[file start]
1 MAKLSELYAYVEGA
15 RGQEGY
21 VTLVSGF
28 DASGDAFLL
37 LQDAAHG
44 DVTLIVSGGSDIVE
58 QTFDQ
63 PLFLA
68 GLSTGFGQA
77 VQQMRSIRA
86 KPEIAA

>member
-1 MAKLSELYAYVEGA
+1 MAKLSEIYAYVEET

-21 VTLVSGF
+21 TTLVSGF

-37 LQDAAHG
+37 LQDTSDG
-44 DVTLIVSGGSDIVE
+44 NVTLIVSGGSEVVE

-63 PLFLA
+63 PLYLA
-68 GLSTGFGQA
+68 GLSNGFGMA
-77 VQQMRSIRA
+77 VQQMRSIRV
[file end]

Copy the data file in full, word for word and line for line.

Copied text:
1 MAKLSELYAYVEGA
15 RGQEGY
21 VTLVSGF
28 DASGDAFLL
37 LQDAAHG
44 DVTLIVSGGSDIVE
58 QTFDQ
63 PLFLA
68 GLSTGFGQA
77 VQQMRSIRA
86 KPEIAA

>member
-1 MAKLSELYAYVEGA
+1 MAKLSEIYAYVEET

-21 VTLVSGF
+21 TTLVSGF

-37 LQDAAHG
+37 LQDTSDG
-44 DVTLIVSGGSDIVE
+44 NVTLIVSGGSEVVE

-63 PLFLA
+63 PLYLA
-68 GLSTGFGQA
+68 GLSNGFGMA
-77 VQQMRSIRA
+77 VQQMRSIRV